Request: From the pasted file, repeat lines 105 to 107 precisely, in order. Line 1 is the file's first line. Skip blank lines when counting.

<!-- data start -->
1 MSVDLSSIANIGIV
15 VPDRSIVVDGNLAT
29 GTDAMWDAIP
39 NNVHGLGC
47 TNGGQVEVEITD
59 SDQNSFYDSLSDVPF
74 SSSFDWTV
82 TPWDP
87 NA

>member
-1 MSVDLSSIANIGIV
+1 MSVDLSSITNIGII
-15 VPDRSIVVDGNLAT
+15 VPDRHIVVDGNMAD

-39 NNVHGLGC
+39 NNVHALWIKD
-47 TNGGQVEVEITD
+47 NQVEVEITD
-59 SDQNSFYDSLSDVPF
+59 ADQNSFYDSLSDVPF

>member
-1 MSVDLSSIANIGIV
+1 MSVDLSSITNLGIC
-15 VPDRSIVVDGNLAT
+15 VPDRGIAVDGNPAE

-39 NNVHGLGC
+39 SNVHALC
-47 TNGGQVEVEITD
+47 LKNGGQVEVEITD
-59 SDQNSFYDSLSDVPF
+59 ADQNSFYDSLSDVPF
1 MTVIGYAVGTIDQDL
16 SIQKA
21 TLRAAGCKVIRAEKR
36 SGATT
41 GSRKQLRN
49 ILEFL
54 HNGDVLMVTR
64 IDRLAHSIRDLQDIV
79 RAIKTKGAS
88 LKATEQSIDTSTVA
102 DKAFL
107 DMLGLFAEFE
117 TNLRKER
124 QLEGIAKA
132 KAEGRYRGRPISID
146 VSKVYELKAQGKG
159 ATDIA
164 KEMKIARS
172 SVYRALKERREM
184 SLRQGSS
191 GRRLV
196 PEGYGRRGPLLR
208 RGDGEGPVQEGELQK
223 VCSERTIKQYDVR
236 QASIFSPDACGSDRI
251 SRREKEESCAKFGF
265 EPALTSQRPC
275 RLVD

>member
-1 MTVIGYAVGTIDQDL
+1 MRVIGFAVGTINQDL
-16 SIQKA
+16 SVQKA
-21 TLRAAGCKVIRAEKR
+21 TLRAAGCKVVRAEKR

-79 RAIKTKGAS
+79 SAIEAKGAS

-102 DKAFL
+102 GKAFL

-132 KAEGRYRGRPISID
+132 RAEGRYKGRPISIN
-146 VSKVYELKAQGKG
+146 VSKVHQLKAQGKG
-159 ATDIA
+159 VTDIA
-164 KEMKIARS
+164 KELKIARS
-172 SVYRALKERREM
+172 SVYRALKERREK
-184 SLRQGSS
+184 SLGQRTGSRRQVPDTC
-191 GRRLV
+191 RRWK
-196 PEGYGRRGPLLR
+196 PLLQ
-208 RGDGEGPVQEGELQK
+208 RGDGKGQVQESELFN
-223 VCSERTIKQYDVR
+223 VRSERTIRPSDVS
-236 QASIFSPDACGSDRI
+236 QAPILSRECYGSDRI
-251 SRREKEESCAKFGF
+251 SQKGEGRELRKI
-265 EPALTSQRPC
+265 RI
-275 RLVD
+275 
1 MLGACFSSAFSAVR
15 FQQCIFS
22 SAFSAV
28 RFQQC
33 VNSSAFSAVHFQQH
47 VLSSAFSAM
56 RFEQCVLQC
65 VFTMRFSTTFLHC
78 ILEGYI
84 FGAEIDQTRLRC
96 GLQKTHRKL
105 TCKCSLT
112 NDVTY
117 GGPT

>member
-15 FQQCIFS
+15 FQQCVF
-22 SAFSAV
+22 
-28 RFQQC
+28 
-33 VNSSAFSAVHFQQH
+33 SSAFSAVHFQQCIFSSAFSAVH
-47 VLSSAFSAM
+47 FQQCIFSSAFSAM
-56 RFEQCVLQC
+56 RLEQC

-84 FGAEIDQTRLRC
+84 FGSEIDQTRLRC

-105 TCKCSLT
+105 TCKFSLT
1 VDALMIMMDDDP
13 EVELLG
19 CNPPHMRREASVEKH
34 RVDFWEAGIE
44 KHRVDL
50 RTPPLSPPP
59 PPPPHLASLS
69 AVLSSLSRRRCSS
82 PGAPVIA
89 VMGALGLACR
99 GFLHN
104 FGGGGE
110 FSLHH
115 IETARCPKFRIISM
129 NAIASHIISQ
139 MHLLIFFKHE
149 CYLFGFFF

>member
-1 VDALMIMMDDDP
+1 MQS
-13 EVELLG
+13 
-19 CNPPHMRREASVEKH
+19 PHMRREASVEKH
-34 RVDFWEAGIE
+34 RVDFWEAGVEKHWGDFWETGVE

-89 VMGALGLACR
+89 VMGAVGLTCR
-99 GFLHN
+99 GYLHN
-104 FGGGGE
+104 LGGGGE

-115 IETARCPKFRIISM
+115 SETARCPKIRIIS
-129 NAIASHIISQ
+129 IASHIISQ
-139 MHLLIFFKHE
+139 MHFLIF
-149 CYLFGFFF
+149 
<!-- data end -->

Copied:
56 RFEQCVLQC
65 VFTMRFSTTFLHC
78 ILEGYI